Frequently Asked Questions
What is Reverse Disclosure in Sexual Assault Cases?
Reverse disclosure is a process where the Crown, through the complainant, provides the accused with any evidence that was not included in initial disclosure that is required for them to mount a full and complete defence. The intimate nature of sexual assault cases often leaves little evidence of the offence aside from the testimony of the accused and the victim. Reverse disclosure can help fill that gap.
The process is governed by s. 278.2 of the Criminal Code. Under that provision, the accused can make a written request for a record that they know to be in possession of the victim, or someone associated with them that is necessary for their defence. This record could include texts or other messages between the two parties that relate to the offence, or medical records stemming from the incident from a doctor or psychiatrist’s office. It is important to remember that this record must relate to a genuine issue of a case and in accordance with s. 276 of the Code, it cannot discuss the sexual history of the victim, or be used to undermine their credibility.
What Interrogation Tactics do the Police Use in Oshawa?
As mentioned above, sexual assault cases often produce limited evidence beyond the complainant’s statement and testimony as well as that of the accused. This lack of hard evidence leads the police to want to acquire more if they can. An example of this desire can be shown where a person in Oshawa has been arrested for sexual assault. As part of the interrogation the police tell the individual that now is the best chance to be honest and tell their side of the story. This coaxing of information out of the accused because it may help them later is simply an attempt to have the accused volunteer information that can be used against them later.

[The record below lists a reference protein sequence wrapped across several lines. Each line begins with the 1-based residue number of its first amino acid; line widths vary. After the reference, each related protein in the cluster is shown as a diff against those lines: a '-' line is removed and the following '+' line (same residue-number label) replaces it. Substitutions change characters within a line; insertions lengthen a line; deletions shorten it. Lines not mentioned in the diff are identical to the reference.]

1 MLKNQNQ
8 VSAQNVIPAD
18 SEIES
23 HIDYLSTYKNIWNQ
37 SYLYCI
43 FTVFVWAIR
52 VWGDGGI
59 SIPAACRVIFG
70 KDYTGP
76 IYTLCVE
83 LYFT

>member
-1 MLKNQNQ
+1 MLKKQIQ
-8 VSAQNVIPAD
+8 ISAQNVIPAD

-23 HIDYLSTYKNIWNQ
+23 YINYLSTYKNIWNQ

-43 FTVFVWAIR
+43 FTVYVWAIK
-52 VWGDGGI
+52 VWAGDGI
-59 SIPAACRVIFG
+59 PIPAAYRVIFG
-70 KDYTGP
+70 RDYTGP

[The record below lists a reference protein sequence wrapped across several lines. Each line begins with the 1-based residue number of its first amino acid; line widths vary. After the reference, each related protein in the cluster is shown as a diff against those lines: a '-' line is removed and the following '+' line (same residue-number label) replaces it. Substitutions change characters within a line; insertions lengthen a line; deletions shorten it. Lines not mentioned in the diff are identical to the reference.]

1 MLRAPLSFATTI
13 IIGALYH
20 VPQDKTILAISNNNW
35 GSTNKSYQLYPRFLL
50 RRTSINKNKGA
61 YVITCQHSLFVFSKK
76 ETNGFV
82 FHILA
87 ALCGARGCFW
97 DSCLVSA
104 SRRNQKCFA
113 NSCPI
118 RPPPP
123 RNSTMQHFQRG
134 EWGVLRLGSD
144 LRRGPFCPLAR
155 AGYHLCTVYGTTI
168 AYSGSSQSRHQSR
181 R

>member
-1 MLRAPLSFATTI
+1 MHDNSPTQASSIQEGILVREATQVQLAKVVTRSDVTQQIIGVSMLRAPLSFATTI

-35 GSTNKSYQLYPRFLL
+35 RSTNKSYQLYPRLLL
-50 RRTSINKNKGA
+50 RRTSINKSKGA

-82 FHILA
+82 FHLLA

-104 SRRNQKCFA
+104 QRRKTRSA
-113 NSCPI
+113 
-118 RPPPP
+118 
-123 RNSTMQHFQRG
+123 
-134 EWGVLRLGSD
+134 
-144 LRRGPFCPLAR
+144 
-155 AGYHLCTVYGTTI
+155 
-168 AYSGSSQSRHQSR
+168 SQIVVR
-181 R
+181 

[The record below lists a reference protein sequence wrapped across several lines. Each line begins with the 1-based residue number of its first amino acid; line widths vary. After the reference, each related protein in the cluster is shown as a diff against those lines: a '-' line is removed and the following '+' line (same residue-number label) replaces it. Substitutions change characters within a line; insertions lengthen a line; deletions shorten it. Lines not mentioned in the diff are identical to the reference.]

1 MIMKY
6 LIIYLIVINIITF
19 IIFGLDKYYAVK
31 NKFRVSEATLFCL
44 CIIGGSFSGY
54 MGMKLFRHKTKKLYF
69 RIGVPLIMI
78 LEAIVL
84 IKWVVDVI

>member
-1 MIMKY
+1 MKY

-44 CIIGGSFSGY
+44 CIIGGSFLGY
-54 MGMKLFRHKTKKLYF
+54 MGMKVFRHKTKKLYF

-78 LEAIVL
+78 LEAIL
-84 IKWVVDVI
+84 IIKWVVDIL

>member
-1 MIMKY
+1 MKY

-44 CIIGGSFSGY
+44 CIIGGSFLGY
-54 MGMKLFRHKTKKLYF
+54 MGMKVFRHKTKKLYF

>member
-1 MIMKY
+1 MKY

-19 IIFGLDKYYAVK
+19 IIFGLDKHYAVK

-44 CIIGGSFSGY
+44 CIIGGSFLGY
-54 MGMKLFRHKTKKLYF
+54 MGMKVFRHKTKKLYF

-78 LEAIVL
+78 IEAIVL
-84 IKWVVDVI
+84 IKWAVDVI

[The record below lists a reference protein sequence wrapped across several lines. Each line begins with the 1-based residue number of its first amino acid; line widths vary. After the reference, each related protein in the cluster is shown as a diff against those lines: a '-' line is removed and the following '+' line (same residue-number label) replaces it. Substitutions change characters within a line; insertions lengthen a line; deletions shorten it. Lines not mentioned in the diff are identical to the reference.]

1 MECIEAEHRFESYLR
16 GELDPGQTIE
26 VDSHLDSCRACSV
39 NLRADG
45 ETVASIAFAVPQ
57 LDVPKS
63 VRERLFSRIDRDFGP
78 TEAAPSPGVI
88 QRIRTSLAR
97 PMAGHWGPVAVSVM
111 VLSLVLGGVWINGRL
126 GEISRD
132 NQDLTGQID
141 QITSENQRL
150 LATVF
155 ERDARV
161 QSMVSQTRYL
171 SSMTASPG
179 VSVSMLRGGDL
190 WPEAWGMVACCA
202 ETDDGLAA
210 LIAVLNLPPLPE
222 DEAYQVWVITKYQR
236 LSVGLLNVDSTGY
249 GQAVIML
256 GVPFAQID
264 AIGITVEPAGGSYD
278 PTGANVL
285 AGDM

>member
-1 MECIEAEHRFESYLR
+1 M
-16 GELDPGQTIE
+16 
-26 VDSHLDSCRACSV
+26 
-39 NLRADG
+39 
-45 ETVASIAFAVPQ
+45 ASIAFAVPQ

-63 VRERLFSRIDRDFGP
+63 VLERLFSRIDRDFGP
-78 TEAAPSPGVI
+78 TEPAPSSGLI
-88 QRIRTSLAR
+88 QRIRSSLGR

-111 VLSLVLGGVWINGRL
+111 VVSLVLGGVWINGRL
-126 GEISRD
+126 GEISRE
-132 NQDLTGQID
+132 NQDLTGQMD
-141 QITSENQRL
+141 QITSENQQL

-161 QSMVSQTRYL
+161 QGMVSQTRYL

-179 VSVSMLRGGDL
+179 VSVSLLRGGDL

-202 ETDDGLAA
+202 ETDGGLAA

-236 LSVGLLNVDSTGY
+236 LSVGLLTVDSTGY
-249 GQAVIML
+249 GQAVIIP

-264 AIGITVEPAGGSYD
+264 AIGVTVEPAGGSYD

Police can use a variety of other tactics during an interrogation as well. This includes lying about the evidence they already possess. Officers may also try to frighten the accused by playing up the taboos associated with becoming known as a sexual offender. One popular example of this is the idea that convicted rapists and other sexual offenders sentenced to jail time are often beaten or otherwise abused by other inmates. While some of these techniques are underhanded, it is important to know that one justification for them is that any information acquired by the police can reduce the need for a trial and the chance of greater exposure and harm to the victim.
What are the Differences Between Civil and Criminal Law Regarding Sexual Assault?
A person can be held both criminally and civilly liable for a sexual assault. Where the Crown would handle a criminal matter and the case against an accused; a victim, known as a plaintiff in civil law and their lawyer would have to bring a case to a civil court against the alleged offender and sue them for committing the tort of battery. In criminal law the burden of proof upon which the Crown must establish that an offence occurred is beyond a reasonable doubt. However, civil courts dictate that a plaintiff need only to establish a tort on the balance of probabilities. This means that it is more likely than not that an offence occurred.